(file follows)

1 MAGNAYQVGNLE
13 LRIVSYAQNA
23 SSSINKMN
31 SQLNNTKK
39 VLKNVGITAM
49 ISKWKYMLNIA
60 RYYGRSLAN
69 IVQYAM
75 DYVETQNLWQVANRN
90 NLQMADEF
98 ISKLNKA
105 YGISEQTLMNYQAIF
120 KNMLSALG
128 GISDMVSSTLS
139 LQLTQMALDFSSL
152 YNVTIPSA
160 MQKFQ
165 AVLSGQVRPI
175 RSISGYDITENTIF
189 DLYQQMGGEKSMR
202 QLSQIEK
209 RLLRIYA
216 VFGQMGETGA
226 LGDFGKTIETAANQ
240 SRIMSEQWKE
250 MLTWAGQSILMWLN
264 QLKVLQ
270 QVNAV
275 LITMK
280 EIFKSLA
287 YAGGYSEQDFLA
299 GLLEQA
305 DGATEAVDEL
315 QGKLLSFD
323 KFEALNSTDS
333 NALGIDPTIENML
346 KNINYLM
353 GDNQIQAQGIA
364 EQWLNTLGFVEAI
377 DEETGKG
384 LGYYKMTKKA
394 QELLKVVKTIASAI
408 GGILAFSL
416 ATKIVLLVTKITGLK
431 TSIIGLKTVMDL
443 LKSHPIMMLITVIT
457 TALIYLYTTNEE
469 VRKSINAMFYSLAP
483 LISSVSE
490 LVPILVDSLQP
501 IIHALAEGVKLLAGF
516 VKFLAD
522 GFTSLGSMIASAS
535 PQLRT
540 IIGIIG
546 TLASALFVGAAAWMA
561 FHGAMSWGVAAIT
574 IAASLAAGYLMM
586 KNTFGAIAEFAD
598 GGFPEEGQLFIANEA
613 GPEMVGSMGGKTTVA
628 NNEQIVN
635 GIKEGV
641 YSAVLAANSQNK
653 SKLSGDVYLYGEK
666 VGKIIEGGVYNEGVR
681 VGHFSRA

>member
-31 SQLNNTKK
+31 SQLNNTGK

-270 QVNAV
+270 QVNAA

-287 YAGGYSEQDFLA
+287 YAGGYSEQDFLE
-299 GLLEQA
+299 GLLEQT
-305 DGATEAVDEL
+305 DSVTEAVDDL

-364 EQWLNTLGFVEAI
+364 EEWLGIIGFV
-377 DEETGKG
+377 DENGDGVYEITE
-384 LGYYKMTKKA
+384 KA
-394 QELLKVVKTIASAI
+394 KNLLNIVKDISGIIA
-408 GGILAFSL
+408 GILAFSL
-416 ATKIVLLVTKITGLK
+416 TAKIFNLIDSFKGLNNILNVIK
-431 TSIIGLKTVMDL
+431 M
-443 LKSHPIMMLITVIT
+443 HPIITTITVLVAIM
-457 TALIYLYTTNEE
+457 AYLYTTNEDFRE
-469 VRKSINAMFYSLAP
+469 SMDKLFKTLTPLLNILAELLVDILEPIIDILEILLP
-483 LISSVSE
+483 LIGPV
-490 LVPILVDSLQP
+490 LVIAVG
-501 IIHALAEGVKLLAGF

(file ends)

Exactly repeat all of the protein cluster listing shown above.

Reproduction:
1 MAGNAYQVGNLE
13 LRIVSYAQNA
23 SSSINKMN
31 SQLNNTKK
39 VLKNVGITAM
49 ISKWKYMLNIA
60 RYYGRSLAN
69 IVQYAM
75 DYVETQNLWQVANRN
90 NLQMADEF
98 ISKLNKA
105 YGISEQTLMNYQAIF
120 KNMLSALG
128 GISDMVSSTLS
139 LQLTQMALDFSSL
152 YNVTIPSA
160 MQKFQ
165 AVLSGQVRPI
175 RSISGYDITENTIF
189 DLYQQMGGEKSMR
202 QLSQIEK
209 RLLRIYA
216 VFGQMGETGA
226 LGDFGKTIETAANQ
240 SRIMSEQWKE
250 MLTWAGQSILMWLN
264 QLKVLQ
270 QVNAV
275 LITMK
280 EIFKSLA
287 YAGGYSEQDFLA
299 GLLEQA
305 DGATEAVDEL
315 QGKLLSFD
323 KFEALNSTDS
333 NALGIDPTIENML
346 KNINYLM
353 GDNQIQAQGIA
364 EQWLNTLGFVEAI
377 DEETGKG
384 LGYYKMTKKA
394 QELLKVVKTIASAI
408 GGILAFSL
416 ATKIVLLVTKITGLK
431 TSIIGLKTVMDL
443 LKSHPIMMLITVIT
457 TALIYLYTTNEE
469 VRKSINAMFYSLAP
483 LISSVSE
490 LVPILVDSLQP
501 IIHALAEGVKLLAGF
516 VKFLAD
522 GFTSLGSMIASAS
535 PQLRT
540 IIGIIG
546 TLASALFVGAAAWMA
561 FHGAMSWGVAAIT
574 IAASLAAGYLMM
586 KNTFGAIAEFAD
598 GGFPEEGQLFIANEA
613 GPEMVGSMGGKTTVA
628 NNEQIVN
635 GIKEGV
641 YSAVLAANSQNK
653 SKLSGDVYLYGEK
666 VGKIIEGGVYNEGVR
681 VGHFSRA

>member
-31 SQLNNTKK
+31 SQLNNTGK

-270 QVNAV
+270 QVNAA

-287 YAGGYSEQDFLA
+287 YAGGYSEQDFLE
-299 GLLEQA
+299 GLLEQT
-305 DGATEAVDEL
+305 DSVTEAVDDL

-364 EQWLNTLGFVEAI
+364 EEWLGIIGFV
-377 DEETGKG
+377 DENGDGVYEITE
-384 LGYYKMTKKA
+384 KA
-394 QELLKVVKTIASAI
+394 KNLLNIVKDISGIIA
-408 GGILAFSL
+408 GILAFSL
-416 ATKIVLLVTKITGLK
+416 TAKIFNLIDSFKGLNNILNVIK
-431 TSIIGLKTVMDL
+431 M
-443 LKSHPIMMLITVIT
+443 HPIITTITVLVAIM
-457 TALIYLYTTNEE
+457 AYLYTTNEDFRE
-469 VRKSINAMFYSLAP
+469 SMDKLFKTLTPLLNILAELLVDILEPIIDILEILLP
-483 LISSVSE
+483 LIGPV
-490 LVPILVDSLQP
+490 LVIAVG
-501 IIHALAEGVKLLAGF